The Affluent Gourmet

April 1998

Managing:Your Market

The Affluent Gourmet

John Redmond reaches the affluent the old fashioned way – he has lunch with them

'Whenever two or more are gathered for lunch, John Redmond will be there." So says one of the pioneers of person-to-person selling to the affluent, John Redmond, a jeweler who allowed "let's do lunch" to replace "can I help you" and saw his sales soar.

The Greenville, SC, native traded in a traditional jewelry store presidency for personal selling and now finds he has time for his family, friends and a variety of charitable activities that often involve lunch (where he naturally meets – you guessed it – more rich people).

Redmond enjoys this life-style and shared his views of it recently at a seminar during the JCK International Jewelry Show in Orlando, FL.

Redmond's business is fairly easy to describe. He rents office, conference room and secretarial help from a local office building but spends precious little time there. Mostly, he stops by the bank to pick up inventory and visits clients at their homes or offices. All his business is by appointment, and he's on call day or night to solve a jewelry emergency.

He does have a few rules.

  • "I work only with really nice people."
  • "I sell only really nice jewelry. Nothing commercial, nothing below a quality standard. These people have their bread and butter jewelry already."
  • "I don't need special lighting. People don't wear jewelry in special lighting."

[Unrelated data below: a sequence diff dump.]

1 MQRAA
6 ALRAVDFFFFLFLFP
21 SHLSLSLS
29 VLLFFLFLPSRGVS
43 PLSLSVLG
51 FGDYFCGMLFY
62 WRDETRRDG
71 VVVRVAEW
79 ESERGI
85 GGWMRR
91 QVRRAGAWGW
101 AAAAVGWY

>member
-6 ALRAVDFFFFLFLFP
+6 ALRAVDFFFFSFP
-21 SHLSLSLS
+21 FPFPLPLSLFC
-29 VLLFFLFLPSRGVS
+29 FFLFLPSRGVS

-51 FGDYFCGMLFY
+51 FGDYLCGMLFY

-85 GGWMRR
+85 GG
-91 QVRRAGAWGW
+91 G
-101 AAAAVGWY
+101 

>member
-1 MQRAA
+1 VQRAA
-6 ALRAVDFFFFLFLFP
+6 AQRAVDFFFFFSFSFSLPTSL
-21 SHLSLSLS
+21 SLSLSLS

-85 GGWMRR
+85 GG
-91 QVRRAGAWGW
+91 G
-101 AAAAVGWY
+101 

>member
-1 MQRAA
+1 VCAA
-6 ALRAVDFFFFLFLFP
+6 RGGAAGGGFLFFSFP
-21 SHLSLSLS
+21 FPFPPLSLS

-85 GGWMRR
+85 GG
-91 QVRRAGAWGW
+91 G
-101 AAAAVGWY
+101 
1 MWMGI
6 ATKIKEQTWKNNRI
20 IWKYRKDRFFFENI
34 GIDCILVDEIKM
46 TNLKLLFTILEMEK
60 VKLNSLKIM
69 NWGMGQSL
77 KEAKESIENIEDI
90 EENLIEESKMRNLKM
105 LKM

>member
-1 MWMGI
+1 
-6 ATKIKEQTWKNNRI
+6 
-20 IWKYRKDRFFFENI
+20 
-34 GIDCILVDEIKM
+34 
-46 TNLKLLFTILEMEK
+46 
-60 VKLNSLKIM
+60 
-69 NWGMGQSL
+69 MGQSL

• "I don't negotiate on prices. And I'm also very careful not to undercut the two other jewelry stores in town."

Redmond has a few pieces of advice for jewelers who want to target the affluent. Money more than two generations old is too old, he learned – they don't want or need any more jewelry. "I like the new rich," he says. "With their money and my taste, there's no limit to where we can go."

Redmond notes some other affluent segments that generally aren't good customers: doctors ("they're better on TV"), really big shots, parents of college students, recent purchasers of other big luxuries (beach houses, airplanes), and friends.

Finding the Affluent
He says there are some overlooked affluent as well. They include:

  • People accustomed to writing big checks.
  • People on the way up the corporate ladder making six figure salaries.
  • Satisfied customers or referrals.
  • "Cash business" people. "A cash-business customer who was looking at a piece of jewelry once asked me where he would get that kind of money. I don't know what possessed me, but I said 'in your bottom right-hand drawer.' Guess what? He had it!"
  • People who don't look rich. "The Hacketts" were a family from the bad side of town that Richmond found when he saw in the newspaper they had sold a $795,000 house.

"They have tons of Redmond's jewelry now," he quips. "As a traditional jeweler, I was so busy keeping shop that I had no time to be involved with my community or church. Now I've developed personal relationships with people I'd never get to know otherwise," he says.

On top of that, he always takes a break for lunch.

Redmond's Rules for Reaching the Rich

When dealing with rich busy people, follow these simple steps, says John Redmond, a personal jeweler from Greenville, SC:

  • Call now. You aren't being a pain. "When I first started, I decided to pace my calls so I wouldn't be calling every Christmas. Then I found out: don't make rules. Call every Christmas. Your customers count on you to call."
  • Suggest. "People don't have a clue what to buy. But you should. Find out what your customer likes and what capability he or she has to spend. Then just show a piece. Don't ask what they want. Just show it."
  • Direct. "Most men need to be told what to buy their wives. The women tell them – but, of course, they don't listen. Men count on me to tell them what to do."





Copyright © 1998 by Bond Communications.


 

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